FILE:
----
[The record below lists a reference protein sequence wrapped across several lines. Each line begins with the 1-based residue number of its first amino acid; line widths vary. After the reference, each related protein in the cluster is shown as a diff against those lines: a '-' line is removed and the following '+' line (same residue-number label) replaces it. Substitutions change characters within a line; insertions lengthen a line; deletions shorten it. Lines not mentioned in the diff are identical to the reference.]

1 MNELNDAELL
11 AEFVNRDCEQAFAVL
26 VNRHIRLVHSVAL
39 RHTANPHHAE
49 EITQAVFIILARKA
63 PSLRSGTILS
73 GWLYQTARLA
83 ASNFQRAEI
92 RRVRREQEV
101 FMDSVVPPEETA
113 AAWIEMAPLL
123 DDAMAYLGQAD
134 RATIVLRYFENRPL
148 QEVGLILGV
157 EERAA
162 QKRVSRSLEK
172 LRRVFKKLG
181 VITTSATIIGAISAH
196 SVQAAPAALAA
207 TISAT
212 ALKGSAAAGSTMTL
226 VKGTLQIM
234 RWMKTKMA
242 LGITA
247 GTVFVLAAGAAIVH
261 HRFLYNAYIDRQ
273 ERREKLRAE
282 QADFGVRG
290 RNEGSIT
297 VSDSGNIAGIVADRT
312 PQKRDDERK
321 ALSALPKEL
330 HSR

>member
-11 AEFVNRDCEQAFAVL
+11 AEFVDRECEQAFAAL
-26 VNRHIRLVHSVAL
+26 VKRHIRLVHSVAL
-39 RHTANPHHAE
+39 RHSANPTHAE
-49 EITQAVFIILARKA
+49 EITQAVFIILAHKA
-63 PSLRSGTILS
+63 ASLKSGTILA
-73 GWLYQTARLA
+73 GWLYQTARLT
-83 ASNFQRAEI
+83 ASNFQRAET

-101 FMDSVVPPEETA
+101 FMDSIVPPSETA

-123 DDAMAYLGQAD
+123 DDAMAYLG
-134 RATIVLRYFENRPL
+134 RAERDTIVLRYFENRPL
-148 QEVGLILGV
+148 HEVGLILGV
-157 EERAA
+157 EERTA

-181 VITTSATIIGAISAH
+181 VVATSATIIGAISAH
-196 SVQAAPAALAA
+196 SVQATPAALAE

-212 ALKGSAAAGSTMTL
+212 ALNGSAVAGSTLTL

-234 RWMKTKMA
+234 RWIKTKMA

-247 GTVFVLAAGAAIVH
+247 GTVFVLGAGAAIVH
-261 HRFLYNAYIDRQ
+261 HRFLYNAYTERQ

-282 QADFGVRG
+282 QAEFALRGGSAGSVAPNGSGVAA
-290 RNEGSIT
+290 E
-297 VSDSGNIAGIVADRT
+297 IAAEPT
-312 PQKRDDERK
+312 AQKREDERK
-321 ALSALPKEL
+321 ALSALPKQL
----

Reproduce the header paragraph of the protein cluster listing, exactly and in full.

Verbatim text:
[The record below lists a reference protein sequence wrapped across several lines. Each line begins with the 1-based residue number of its first amino acid; line widths vary. After the reference, each related protein in the cluster is shown as a diff against those lines: a '-' line is removed and the following '+' line (same residue-number label) replaces it. Substitutions change characters within a line; insertions lengthen a line; deletions shorten it. Lines not mentioned in the diff are identical to the reference.]